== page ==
There has been a lot of interest in the role of nutrition and nutritional supplements, such as vitamin tablets, and their effect on vision. The main focus has been on how vitamins and minerals might affect age-related eye conditions such as age-related macular-degeneration (AMD) and cataracts. This page explores these issues and looks at the importance of good nutrition and how the eye can be affected by it.
The importance of good nutrition
Good nutrition is very important for both your general and eye health. Good nutrition helps our body to grow, repair wear and tear, protect against infection and to function properly. An eye condition called ‘xerophthalmia’, which is a common cause of childhood blindness in developing countries, is a good example of how nutrition and eye health go hand in hand. This condition is caused by a lack of vitamin A in a person’s diet and could be prevented by eating fresh vegetables, fat (animal and plant) and protein (eg meat, eggs, cheese, fish, poultry, milk, yoghurt, dairy products, nuts, seeds, pulses and grains).
What might cause age-related eye disease?
There are many causes for the various different eye conditions.
Sometimes an eye condition can be related to another medical condition, and some are inherited. Much research is being carried out in various areas of eye health. Often there is no known cause for the development of an eye condition - these conditions are often known as ‘idiopathic’.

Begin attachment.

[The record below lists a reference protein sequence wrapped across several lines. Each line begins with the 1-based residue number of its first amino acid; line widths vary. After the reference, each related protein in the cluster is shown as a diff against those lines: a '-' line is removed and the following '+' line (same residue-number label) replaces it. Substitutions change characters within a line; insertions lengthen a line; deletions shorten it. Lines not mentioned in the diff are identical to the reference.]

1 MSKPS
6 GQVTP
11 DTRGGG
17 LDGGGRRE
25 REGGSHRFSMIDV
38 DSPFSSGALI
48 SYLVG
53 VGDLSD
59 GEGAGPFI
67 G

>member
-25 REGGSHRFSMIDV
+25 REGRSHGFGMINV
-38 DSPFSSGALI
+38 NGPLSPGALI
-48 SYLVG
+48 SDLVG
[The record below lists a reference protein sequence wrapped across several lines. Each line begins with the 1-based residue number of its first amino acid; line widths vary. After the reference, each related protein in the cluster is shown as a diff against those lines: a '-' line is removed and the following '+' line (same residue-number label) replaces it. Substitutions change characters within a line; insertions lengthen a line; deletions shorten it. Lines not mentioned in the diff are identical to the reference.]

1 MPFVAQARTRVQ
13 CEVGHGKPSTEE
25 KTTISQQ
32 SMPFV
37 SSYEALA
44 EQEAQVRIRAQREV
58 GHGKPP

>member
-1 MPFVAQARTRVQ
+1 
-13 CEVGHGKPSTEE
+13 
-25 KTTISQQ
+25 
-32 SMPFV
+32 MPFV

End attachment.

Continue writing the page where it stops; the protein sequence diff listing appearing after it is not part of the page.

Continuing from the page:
A few possible risk factors of eye disease are:
AgeAlthough it may sound obvious, age is the biggest risk factor in age-related eye disease. As we get older the changes in our body processes also affect our eyes.
Oxygen is essential for the human body, but it can also be harmful. Oxygen can produce “free-radicals” which damage cells or prevent them from regenerating as they used to. This cell regeneration process is affected as we get older due to free radicals and other factors.
Our bodies do have a natural protection against the effect of free radicals but under certain conditions this protection is not good enough.
Free radicals damage the retina, a light sensitive layer at the back of the eye. They also affect the lens, a clear tissue found behind the coloured part of the eye known as the iris. The lens helps to focus light onto the retina which then sends an image of what we are looking at to our brain. This is how we see. Mostly, these free radicals are neutralised by the body’s defences. Most vitamins and minerals can help the body and our eyes to combat the effects of free radicals. These vitamins and micronutrients are known as antioxidants and their role in maintaining eye health will be explored in this leaflet.